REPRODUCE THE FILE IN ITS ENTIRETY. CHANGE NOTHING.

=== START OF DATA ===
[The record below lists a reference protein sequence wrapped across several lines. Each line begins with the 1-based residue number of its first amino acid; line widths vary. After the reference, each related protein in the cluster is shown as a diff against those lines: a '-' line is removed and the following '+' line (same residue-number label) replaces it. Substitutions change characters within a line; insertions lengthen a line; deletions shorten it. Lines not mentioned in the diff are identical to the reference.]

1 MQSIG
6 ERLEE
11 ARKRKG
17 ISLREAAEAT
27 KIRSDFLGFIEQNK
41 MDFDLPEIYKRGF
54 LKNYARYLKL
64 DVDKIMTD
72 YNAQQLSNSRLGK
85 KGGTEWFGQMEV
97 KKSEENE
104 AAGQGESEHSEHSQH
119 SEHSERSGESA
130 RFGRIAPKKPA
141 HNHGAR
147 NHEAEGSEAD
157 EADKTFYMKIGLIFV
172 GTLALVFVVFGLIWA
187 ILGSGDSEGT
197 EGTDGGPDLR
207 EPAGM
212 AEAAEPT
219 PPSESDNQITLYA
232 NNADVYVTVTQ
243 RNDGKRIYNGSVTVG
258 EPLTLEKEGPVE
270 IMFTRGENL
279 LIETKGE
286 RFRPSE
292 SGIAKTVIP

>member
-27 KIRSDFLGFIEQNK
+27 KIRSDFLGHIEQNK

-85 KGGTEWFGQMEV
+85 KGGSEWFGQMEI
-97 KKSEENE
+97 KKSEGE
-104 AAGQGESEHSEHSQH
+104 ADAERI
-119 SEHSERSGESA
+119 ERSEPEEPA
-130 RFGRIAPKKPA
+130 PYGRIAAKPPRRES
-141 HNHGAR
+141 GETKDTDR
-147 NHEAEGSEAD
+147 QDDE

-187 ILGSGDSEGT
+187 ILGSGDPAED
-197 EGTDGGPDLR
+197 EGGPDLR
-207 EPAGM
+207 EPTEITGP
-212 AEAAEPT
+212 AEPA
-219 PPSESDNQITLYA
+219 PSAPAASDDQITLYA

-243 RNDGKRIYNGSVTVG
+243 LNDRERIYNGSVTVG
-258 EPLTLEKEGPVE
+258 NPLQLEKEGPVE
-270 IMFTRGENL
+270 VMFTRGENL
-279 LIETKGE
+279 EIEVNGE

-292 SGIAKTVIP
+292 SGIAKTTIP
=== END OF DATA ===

[The record below lists a reference protein sequence wrapped across several lines. Each line begins with the 1-based residue number of its first amino acid; line widths vary. After the reference, each related protein in the cluster is shown as a diff against those lines: a '-' line is removed and the following '+' line (same residue-number label) replaces it. Substitutions change characters within a line; insertions lengthen a line; deletions shorten it. Lines not mentioned in the diff are identical to the reference.]

1 MQSIG
6 ERLEE
11 ARKRKG
17 ISLREAAEAT
27 KIRSDFLGFIEQNK
41 MDFDLPEIYKRGF
54 LKNYARYLKL
64 DVDKIMTD
72 YNAQQLSNSRLGK
85 KGGTEWFGQMEV
97 KKSEENE
104 AAGQGESEHSEHSQH
119 SEHSERSGESA
130 RFGRIAPKKPA
141 HNHGAR
147 NHEAEGSEAD
157 EADKTFYMKIGLIFV
172 GTLALVFVVFGLIWA
187 ILGSGDSEGT
197 EGTDGGPDLR
207 EPAGM
212 AEAAEPT
219 PPSESDNQITLYA
232 NNADVYVTVTQ
243 RNDGKRIYNGSVTVG
258 EPLTLEKEGPVE
270 IMFTRGENL
279 LIETKGE
286 RFRPSE
292 SGIAKTVIP

>member
-27 KIRSDFLGFIEQNK
+27 KIRSDFLGHIEQNK

-85 KGGTEWFGQMEV
+85 KGGSEWFGQMEI
-97 KKSEENE
+97 KKSEGE
-104 AAGQGESEHSEHSQH
+104 ADAERI
-119 SEHSERSGESA
+119 ERSEPEEPA
-130 RFGRIAPKKPA
+130 PYGRIAAKPPRRES
-141 HNHGAR
+141 GETKDTDR
-147 NHEAEGSEAD
+147 QDDE

-187 ILGSGDSEGT
+187 ILGSGDPAED
-197 EGTDGGPDLR
+197 EGGPDLR
-207 EPAGM
+207 EPTEITGP
-212 AEAAEPT
+212 AEPA
-219 PPSESDNQITLYA
+219 PSAPAASDDQITLYA

-243 RNDGKRIYNGSVTVG
+243 LNDRERIYNGSVTVG
-258 EPLTLEKEGPVE
+258 NPLQLEKEGPVE
-270 IMFTRGENL
+270 VMFTRGENL
-279 LIETKGE
+279 EIEVNGE

-292 SGIAKTVIP
+292 SGIAKTTIP